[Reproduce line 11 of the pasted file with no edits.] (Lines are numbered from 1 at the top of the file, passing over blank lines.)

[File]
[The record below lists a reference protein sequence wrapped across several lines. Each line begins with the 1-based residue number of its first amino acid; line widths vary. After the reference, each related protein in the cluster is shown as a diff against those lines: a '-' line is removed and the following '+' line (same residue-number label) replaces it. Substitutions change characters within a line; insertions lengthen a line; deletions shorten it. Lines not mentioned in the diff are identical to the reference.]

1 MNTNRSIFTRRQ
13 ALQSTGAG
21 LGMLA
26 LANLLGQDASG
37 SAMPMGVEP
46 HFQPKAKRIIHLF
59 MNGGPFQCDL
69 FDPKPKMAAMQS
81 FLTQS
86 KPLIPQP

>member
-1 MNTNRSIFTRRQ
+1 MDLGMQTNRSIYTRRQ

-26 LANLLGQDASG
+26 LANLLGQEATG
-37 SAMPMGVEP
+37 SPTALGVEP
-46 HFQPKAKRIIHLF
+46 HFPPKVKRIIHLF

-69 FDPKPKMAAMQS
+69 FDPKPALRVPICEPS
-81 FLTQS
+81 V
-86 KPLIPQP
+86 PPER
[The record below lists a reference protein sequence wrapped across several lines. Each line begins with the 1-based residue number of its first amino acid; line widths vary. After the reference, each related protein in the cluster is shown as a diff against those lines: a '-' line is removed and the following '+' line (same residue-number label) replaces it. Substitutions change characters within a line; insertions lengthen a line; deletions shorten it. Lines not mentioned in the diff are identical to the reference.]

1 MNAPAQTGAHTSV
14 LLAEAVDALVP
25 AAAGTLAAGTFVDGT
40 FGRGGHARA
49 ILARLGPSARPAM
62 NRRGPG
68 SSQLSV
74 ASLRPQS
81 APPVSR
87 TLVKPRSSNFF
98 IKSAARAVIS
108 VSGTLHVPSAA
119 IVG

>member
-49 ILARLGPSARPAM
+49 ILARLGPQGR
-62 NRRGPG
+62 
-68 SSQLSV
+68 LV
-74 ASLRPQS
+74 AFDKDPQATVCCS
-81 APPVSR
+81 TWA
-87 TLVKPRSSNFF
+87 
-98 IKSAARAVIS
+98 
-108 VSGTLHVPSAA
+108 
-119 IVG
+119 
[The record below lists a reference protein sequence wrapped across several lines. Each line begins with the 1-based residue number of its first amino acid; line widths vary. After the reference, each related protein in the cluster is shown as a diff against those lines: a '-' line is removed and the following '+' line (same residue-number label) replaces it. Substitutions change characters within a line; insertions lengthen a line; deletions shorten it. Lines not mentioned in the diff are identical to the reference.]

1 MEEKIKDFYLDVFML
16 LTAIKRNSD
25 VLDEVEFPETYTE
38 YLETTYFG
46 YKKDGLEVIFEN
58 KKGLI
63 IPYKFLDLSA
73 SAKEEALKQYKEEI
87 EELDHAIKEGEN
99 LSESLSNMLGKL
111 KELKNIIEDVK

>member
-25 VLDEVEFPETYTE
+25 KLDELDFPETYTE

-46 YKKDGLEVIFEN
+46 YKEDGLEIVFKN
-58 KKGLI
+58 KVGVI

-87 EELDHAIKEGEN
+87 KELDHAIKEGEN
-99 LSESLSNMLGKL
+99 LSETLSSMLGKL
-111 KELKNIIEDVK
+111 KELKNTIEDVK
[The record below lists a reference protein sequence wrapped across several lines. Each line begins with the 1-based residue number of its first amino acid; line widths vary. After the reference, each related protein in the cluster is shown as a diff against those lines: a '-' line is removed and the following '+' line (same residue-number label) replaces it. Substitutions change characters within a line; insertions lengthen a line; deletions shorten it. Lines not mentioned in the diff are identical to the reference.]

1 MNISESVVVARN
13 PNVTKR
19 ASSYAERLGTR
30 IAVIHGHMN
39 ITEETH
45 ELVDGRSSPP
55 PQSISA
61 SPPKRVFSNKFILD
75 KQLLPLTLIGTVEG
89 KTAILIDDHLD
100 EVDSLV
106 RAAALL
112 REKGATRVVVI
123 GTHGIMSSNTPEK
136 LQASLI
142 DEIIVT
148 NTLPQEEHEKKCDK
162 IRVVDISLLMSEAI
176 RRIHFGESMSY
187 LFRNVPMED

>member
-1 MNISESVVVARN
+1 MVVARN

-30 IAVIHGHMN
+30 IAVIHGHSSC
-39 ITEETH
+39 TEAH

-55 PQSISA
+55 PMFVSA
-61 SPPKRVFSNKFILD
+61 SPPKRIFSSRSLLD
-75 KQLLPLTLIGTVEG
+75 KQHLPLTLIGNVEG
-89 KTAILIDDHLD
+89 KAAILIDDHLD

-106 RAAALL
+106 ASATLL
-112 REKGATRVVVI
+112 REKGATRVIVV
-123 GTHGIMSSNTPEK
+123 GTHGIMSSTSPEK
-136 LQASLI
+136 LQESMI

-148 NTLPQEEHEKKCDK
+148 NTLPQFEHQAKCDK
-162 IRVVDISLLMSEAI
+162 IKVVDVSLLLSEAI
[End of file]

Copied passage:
86 KPLIPQP